For example, if you find yourself competing in the gig economy, you may need to acquire new skills, like marketing and bookkeeping, as you will, in essence be running your own business. Or, if you work in a large company, now might be the time to look at other departments — particularly those that require creativity or collaboration, which are skills less likely to be automated. If so, can you apply for entry level positions that will provide more future opportunities? Or do you have a hobby about which you’re passionate? Maybe you can begin to transition that interest into a skill set that makes you more marketable, or at least gives you options should you need them.
Secondly, we have to change the way we think about jobs. O’Reilly explains this quite well —stop thinking about a job “as something that you acquire from someone else, like you might find a product on the grocery shelf. If they are all gone, you’re out of luck.” Rather, we should think about work — what work needs to be done, where is it at, and how do I create an opportunity to do that work?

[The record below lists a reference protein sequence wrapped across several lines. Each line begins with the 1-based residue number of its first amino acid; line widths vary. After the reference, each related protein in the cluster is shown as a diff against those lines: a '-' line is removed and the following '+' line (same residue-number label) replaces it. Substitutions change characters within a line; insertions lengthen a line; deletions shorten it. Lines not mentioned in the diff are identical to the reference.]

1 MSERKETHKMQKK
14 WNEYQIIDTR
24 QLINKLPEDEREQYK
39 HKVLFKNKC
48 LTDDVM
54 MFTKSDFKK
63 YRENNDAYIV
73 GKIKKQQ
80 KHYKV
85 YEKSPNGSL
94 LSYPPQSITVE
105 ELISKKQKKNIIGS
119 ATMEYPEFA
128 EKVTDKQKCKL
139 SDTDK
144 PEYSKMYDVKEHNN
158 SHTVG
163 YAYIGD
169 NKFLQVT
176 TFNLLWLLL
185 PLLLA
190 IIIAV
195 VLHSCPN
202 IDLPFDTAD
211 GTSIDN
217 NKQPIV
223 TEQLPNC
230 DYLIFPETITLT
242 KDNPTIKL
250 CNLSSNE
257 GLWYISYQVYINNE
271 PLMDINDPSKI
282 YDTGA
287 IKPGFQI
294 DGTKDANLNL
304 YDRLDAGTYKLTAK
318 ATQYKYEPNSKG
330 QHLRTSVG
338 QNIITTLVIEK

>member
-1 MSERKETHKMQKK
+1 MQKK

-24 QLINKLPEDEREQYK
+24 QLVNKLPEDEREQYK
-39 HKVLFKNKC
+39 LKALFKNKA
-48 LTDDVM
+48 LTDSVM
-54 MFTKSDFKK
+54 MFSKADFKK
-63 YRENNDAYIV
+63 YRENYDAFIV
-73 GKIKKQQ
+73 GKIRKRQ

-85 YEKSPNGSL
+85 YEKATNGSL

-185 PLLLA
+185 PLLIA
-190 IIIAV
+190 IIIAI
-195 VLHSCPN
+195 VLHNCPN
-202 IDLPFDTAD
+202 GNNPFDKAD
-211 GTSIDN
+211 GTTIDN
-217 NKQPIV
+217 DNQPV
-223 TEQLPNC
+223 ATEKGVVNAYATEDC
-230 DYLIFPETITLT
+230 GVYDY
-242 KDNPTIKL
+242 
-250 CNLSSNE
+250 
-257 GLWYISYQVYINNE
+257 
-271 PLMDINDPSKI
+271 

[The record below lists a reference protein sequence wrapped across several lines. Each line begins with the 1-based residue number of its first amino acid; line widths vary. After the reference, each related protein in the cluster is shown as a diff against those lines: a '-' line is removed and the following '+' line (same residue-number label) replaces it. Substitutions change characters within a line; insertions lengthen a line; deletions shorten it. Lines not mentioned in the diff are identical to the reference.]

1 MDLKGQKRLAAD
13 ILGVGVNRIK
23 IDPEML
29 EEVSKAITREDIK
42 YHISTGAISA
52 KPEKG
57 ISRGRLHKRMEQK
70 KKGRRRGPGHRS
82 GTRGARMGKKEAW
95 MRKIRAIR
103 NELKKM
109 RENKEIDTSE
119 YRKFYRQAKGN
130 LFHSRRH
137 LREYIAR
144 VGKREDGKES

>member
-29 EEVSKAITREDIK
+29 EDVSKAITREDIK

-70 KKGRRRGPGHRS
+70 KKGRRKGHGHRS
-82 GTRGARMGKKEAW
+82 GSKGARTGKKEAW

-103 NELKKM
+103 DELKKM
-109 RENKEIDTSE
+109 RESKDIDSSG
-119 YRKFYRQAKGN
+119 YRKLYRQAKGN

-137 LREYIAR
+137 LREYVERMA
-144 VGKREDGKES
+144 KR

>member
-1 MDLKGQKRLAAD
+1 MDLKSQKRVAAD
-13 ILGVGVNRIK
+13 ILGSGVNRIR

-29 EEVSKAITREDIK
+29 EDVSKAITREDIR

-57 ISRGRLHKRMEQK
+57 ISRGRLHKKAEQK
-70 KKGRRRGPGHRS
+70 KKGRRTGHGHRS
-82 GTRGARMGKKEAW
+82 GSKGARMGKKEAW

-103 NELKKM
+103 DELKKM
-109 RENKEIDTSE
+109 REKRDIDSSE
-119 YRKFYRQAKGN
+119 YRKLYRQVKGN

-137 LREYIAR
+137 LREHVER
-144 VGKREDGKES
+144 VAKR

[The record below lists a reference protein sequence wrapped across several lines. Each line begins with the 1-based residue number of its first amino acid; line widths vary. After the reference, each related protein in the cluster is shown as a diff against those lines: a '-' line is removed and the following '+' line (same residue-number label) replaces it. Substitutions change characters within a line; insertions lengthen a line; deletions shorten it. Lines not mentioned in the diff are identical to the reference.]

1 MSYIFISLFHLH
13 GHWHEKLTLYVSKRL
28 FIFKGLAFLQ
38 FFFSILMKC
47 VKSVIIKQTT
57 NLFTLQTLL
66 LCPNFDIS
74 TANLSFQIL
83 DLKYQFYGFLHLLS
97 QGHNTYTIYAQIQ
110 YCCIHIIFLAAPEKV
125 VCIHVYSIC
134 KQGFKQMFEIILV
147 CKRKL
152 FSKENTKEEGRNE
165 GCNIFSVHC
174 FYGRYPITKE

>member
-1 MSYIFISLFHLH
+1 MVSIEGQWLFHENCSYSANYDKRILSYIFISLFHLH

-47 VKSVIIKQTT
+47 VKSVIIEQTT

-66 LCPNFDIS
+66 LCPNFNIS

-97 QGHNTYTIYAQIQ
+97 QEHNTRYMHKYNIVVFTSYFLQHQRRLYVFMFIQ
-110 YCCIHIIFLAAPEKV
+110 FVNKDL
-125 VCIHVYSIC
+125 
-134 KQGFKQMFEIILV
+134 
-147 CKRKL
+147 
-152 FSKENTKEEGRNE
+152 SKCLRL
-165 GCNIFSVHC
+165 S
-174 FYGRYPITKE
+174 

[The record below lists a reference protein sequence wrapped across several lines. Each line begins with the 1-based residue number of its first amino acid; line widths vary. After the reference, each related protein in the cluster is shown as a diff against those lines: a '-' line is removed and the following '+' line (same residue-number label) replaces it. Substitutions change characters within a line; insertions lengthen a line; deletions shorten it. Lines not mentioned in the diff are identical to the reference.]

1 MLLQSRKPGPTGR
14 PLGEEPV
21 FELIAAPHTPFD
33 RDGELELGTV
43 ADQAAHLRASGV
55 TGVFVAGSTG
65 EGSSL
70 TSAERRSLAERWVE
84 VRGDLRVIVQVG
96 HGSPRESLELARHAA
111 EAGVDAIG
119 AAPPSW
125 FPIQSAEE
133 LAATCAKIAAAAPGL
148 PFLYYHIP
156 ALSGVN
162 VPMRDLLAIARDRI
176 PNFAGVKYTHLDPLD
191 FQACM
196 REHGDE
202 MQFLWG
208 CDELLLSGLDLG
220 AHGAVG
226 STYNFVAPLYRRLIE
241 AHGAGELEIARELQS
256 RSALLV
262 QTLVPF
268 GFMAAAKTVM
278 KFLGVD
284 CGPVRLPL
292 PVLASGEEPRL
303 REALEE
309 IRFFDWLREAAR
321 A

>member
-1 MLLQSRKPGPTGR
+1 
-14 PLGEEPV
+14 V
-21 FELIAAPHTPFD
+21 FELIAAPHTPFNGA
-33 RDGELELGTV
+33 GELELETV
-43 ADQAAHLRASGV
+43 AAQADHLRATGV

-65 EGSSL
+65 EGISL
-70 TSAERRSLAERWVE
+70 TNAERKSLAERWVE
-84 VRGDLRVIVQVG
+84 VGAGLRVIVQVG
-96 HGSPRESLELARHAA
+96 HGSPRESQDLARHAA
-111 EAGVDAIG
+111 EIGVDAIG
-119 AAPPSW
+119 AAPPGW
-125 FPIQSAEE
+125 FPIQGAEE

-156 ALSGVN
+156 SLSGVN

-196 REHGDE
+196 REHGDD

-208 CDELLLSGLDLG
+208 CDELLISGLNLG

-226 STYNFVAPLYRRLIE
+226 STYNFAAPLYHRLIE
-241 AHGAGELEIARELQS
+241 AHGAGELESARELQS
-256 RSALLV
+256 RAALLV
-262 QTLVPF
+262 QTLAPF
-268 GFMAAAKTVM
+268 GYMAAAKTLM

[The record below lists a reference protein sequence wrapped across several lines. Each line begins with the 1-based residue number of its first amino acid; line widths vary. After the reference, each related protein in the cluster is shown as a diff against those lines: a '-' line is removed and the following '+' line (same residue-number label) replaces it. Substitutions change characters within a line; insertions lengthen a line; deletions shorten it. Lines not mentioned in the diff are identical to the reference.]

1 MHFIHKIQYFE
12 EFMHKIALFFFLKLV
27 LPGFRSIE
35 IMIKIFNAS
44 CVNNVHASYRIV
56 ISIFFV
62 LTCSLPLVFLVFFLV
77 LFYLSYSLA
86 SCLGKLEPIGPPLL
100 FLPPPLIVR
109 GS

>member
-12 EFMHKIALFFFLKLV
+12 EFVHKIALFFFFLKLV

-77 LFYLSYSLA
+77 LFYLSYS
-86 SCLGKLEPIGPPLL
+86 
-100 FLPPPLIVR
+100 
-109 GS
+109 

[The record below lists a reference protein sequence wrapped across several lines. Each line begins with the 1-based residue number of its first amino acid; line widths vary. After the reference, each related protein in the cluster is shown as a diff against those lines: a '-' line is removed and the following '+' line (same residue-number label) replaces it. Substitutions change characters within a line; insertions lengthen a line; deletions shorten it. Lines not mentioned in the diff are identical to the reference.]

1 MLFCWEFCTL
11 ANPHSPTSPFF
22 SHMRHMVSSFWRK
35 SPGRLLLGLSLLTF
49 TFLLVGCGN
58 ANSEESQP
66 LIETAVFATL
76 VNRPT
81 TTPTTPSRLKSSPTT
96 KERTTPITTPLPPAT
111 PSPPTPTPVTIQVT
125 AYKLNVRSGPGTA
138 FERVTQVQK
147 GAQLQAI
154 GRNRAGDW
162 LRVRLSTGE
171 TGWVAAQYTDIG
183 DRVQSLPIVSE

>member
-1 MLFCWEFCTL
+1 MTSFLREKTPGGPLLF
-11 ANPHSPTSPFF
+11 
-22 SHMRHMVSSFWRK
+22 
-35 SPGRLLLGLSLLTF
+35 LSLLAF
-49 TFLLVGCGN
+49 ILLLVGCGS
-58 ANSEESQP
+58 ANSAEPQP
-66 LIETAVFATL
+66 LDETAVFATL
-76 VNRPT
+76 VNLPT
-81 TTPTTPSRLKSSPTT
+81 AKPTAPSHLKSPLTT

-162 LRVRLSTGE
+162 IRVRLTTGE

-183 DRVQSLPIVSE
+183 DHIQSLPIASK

Lastly, we have to start thinking about ourselves as “Me, Inc.” We each have to become a corporation of one, with skills we market and sell like products to the highest bidder. Regardless of whether one freelances or is employed, it is important to understand and explain your skills, as well as the value of those skills. It will be important to see problems that need solved, and know how to convince people that you are just the person to pay to get the problem solved quickly.
There’s a lot that’s unknown about our future, particularly the extent to which technology will change our career paths. But, we can be active participants in conversations about how that future is written. And, regardless of how it is written, we can and should be prepared for whatever happens. We can do that best by learning, thinking, and seeing ourselves differently. And, by creating a new map — one with roads that lead to lives with fulfilling work that matters.